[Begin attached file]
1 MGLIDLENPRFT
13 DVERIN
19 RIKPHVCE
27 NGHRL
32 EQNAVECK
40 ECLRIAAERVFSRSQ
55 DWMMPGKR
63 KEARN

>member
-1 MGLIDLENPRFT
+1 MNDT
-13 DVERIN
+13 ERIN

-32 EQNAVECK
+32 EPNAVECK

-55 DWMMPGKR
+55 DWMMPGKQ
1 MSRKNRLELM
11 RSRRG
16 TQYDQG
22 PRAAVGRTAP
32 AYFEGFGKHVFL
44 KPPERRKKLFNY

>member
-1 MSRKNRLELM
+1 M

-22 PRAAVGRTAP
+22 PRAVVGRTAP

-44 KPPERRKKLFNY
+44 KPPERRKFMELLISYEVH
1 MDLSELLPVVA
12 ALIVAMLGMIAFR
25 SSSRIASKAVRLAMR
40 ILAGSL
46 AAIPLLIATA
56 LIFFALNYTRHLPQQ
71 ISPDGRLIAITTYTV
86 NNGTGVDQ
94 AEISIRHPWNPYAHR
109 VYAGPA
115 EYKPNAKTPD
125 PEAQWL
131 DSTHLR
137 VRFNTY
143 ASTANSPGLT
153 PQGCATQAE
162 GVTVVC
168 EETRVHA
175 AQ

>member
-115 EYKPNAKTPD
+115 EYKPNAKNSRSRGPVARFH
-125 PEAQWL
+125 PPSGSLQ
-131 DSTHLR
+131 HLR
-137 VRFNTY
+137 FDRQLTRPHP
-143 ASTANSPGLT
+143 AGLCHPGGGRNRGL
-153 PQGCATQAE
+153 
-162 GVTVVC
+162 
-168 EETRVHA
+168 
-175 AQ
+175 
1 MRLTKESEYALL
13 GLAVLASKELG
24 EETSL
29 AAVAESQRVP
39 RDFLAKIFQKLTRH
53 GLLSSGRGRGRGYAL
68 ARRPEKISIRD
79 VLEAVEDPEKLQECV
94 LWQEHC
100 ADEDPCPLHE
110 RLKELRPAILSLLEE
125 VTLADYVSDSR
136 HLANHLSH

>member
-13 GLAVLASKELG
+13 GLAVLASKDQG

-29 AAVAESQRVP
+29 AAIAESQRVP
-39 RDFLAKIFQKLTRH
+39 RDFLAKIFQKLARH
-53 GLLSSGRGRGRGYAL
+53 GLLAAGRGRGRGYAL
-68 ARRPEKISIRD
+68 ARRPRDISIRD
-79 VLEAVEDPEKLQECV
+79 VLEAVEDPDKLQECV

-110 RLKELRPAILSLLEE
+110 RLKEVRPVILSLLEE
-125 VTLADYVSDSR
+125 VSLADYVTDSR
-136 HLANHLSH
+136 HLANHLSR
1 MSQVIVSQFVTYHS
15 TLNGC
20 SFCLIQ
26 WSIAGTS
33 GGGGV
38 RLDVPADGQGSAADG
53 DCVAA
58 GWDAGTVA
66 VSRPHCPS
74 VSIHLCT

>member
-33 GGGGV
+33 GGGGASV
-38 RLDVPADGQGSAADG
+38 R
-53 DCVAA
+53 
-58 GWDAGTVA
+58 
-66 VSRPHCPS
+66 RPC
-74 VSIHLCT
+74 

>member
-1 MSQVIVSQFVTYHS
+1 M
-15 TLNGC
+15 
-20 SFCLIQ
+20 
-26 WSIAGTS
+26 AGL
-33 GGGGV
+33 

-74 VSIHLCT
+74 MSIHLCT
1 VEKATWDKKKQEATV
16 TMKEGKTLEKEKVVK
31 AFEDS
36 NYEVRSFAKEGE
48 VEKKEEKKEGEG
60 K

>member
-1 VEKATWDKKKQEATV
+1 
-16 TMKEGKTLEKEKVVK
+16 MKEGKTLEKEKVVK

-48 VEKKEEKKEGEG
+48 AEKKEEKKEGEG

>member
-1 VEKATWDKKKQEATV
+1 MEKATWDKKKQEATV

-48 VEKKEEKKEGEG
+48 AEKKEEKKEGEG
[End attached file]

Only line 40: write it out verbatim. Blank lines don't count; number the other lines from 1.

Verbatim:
109 VYAGPA